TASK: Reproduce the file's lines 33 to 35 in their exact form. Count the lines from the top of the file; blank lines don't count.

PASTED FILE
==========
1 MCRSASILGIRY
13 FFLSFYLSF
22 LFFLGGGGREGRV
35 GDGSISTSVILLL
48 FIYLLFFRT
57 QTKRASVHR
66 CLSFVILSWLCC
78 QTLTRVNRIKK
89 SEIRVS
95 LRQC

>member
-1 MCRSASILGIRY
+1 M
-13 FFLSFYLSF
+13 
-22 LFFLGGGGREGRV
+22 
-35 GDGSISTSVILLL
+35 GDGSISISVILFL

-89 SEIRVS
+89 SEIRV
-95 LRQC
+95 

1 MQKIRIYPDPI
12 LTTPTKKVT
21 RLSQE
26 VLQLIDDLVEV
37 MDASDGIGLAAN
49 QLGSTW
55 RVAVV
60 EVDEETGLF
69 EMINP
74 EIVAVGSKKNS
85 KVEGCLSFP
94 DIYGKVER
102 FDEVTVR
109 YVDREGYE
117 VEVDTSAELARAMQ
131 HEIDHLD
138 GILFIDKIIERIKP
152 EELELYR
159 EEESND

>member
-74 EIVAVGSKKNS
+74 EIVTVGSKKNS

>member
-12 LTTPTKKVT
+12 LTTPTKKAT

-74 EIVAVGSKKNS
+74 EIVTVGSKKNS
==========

74 EIVAVGSKKNS
85 KVEGCLSFP
94 DIYGKVER